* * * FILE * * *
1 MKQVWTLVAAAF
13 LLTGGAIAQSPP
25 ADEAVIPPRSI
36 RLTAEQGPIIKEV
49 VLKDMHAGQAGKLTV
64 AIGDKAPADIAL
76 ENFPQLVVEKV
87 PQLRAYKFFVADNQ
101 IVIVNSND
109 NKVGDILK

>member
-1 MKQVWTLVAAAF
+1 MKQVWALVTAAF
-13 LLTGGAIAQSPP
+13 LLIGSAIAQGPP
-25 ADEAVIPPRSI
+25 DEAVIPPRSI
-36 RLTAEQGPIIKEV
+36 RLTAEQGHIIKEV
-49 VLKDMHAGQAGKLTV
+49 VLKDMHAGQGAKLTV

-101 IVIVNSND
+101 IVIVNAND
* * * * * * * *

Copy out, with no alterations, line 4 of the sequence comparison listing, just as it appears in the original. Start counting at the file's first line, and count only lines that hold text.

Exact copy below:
36 RLTAEQGPIIKEV